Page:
S v Chief Executive of the Department of Labour
|Publisher||New Zealand: Court of Appeal|
|Publication Date||8 May 2007|
|Citation / Document Symbol||CA18/06;  NZCA 182|
|Cite as||S v Chief Executive of the Department of Labour, CA18/06;  NZCA 182, New Zealand: Court of Appeal, 8 May 2007, available at: http://www.refworld.org/docid/46d445882.html [accessed 16 September 2014]|
Court of Appeal, Wellington CA18/06;  NZCA 182
18 April 2007; 8 May 2007
Hammond, Ellen France and Wilson JJ
Persecution - meaning of - violation of basic human rights other than risk to life or other violence
Procedure of RSAA - burden of proof - whether a burden of proof on refugee claimant
Procedure of RSAA - responsibility to establish refugee claim - whether matter stands out as requiring decision - Immigration Act 1987, ss 129G(5) and 129P(1)
The appellant, a citizen of Iraq and an Assyrian Christian had based his claim to refugee status on risk to his life and safety in Iraq but had been unsuccessful before the Refugee Status Appeals Authority (RSAA) which had found that the claimed risk was not well-founded. A challenge to that decision in the High Court failed. See S v Chief Executive of the Department of Labour  NZAR 234 (Keane J). In the Court of Appeal it was argued that the RSAA had erred in not considering (or not adequately considering) whether, although there was no risk to life or other violence, there was nonetheless a risk of serious harm arising from systemic violation of other basic human rights. The High Court had erred in similarly approaching the matter in terms of life and death and had not come to grips with the question whether the RSAA had dealt with persecution in its broader sense.
1 It cannot be an error of law for a tribunal considering a matter properly before it to fail to rule on some particular aspect of the matter if that matter is not raised with it by the interested party and if it does not stand out as requiring decision (see para ).
Butler v Attorney-General  NZAR 205 at 215 (CA) and Jiao v Refugee Status Appeals Authority  NZAR 647 at  (CA) applied.
2 The question of "persecution" in the broader sense was not one which stood out in the manner described in Butler as requiring decision. The point now advanced had not been emphasised before the RSAA nor before the High Court. Rather the focus in the High Court to some extent had been on the application of the real chance test. The appeal could be dismissed on that basis (see paras  & ).
3 On the assumption that it is correct to say that to constitute "persecution" the harm threatened need not be that of loss of life or liberty and that other forms of harm short of interference with life or liberty may be sufficient and measures in disregard of human dignity may in appropriate cases, constitute persecution, there was nothing in the evidence before the RSAA sufficient to meet the "stand out as requiring decision" test in Butler and Jiao (see paras  to ).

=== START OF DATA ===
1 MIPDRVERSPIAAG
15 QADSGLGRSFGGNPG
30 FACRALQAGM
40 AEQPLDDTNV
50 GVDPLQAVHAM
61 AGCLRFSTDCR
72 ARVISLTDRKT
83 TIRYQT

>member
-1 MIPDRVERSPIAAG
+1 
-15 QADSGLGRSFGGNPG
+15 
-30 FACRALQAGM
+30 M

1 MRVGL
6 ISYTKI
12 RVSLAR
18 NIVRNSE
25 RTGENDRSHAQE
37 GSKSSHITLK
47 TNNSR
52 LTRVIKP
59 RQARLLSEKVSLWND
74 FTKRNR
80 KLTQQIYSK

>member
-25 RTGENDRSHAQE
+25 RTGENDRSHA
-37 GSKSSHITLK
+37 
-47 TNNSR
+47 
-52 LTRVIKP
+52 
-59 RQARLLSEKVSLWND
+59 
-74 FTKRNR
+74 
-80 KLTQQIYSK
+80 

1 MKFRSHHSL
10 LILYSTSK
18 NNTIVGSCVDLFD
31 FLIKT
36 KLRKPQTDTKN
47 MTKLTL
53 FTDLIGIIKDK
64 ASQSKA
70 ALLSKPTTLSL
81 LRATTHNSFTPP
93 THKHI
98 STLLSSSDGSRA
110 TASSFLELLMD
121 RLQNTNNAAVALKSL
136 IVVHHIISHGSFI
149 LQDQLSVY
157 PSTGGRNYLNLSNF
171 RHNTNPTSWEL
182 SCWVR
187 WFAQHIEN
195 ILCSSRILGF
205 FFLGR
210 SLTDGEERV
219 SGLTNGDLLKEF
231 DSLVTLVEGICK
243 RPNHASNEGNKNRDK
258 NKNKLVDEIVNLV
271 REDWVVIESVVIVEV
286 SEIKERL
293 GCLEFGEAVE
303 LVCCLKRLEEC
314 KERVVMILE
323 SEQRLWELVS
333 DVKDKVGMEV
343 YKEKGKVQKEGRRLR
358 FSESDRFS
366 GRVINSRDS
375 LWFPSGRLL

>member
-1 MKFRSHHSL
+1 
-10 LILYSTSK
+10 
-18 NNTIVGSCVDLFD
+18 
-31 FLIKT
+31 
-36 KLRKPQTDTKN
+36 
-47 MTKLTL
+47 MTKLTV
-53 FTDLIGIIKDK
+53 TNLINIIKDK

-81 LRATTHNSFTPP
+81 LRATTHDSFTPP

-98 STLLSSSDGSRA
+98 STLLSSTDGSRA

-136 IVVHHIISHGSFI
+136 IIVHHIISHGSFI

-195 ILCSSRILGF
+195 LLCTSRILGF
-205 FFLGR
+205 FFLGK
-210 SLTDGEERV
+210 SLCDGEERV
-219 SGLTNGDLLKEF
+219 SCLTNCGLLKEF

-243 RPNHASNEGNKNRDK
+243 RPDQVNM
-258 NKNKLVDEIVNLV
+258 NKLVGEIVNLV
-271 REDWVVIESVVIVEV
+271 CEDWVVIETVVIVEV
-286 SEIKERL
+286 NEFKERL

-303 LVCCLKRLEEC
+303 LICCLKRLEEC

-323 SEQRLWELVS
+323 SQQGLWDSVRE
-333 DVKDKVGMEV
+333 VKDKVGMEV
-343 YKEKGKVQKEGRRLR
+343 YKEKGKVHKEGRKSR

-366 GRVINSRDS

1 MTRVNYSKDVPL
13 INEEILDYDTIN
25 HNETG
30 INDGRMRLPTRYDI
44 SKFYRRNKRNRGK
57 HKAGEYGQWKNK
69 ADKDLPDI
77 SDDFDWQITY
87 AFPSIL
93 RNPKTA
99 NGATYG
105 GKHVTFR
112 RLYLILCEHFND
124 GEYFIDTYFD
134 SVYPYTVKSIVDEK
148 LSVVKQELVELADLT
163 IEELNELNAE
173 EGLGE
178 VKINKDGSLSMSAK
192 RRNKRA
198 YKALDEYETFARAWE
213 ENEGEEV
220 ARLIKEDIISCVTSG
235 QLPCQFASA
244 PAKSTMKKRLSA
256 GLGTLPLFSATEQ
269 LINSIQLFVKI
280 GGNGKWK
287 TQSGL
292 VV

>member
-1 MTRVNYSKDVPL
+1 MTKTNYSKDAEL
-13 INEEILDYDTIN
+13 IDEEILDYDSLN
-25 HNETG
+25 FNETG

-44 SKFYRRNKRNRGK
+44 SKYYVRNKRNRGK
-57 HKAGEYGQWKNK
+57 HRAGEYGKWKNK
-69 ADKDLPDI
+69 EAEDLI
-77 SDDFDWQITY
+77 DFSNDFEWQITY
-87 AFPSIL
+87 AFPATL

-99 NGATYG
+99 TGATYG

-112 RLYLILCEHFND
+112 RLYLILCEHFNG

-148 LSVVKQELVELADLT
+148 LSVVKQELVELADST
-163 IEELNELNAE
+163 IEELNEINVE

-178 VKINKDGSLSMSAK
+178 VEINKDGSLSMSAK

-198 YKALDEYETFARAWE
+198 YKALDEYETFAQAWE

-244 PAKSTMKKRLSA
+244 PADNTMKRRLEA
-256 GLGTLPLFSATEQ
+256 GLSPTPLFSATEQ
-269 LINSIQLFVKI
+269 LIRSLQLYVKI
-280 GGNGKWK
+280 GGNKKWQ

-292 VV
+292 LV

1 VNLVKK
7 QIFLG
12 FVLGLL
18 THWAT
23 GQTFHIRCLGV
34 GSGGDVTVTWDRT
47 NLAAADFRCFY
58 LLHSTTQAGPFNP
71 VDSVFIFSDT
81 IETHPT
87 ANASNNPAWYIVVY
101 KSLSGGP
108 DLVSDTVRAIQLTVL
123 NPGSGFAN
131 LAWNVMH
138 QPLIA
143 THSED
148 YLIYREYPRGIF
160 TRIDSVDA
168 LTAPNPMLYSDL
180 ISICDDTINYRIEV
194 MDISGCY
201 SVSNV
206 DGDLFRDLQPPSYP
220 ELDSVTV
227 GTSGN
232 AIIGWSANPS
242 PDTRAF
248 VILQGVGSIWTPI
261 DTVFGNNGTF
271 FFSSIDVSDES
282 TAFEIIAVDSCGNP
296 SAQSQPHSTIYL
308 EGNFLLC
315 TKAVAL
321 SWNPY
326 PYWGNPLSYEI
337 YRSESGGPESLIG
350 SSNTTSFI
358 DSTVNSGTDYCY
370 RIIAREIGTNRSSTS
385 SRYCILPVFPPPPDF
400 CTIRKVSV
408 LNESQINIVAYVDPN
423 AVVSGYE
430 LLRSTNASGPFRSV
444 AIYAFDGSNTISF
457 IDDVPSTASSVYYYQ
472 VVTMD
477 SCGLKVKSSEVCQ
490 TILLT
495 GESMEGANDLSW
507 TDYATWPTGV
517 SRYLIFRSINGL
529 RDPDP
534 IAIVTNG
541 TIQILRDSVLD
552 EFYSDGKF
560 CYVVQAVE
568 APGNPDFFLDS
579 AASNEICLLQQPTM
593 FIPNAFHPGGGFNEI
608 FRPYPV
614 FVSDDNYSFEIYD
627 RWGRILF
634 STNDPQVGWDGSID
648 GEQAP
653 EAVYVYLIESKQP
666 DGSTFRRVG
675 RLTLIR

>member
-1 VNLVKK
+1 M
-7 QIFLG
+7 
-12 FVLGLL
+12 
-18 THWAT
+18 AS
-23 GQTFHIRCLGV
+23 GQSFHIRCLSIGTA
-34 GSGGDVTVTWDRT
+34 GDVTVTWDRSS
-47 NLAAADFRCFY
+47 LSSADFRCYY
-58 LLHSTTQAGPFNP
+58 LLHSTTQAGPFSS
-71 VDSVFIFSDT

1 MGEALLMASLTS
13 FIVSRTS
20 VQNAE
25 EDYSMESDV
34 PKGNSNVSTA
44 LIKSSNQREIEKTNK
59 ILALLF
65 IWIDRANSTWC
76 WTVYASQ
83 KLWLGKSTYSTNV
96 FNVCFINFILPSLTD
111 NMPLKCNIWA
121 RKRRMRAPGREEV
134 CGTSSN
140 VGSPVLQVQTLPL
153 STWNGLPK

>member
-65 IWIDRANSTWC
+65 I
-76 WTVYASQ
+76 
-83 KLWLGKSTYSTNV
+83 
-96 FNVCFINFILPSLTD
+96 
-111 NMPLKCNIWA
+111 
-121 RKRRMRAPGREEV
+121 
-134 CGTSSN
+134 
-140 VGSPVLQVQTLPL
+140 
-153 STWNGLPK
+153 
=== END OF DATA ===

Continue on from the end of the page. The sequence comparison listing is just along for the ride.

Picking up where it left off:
Chan v Minister of Immigration and Ethnic Affairs (1989) 169 CLR 379 (HCA) at 430 referred to.
Other cases mentioned in the judgment
Refugee Appeal No. 75248 (19 May 2005)
S v Chief Executive of the Department of Labour  NZAR 234 (Keane J)
T v Refugee Status Appeals Authority  NZAR 749 (Durie J)
DJ Ryken & IM Chorao for the appellant
IC Carter & KM Howard for the first respondent
[Editorial note: There in no mention in the judgment of the fact that the jurisprudence of the RSAA on the "being persecuted" element of the refugee definition has moved beyond the now dated decision in Chan. In Refugee Appeal No. 74665/03  NZAR 60;  INLR 68 the RSAA adopted a human rights understanding of "being persecuted". That is, refugee law ought to concern itself with actions which deny human dignity in any key way and that the sustained or systemic denial of core human rights is the appropriate standard. In other words, core norms of international human rights law are relied on to define forms of serious harm within the scope of "being persecuted". Those core norms are to be found in the Universal Declaration of Human Rights, 1948, the International Covenant on Civil and Political Rights, 1966, the International Covenant on Economic, Social and Cultural Rights, 1966, the Convention on the Elimination of All Forms of Racial Discrimination, 1966, the Convention on the Elimination of Discrimination Against Women, 1979 and the Convention on the Rights of the Child, 1989. The RSAA decision also emphasises that the Convention text uses "being persecuted", not "persecution". The difference is important. Among other things, the phrase "being persecuted" draws attention to the fact of exposure to harm rather than to the act of inflicting harm. This is a significant point, especially in the context of causation.]
A The appeal is dismissed.
B In terms of s 40(4) of the Legal Services Act 2000 an award of costs of $3,000 plus usual disbursements would have been made if s 40 of that Act had not affected the appellant's liability.
C The appellant is to be referred as 'S' in this Court's judgment, including intituling, and any other court document produced in future.
D Facts redacted in the decision of the Refugee Status Appeals Authority including the name of the appellant's village and places visited by the appellant are to be similarly redacted in any judgment of this Court.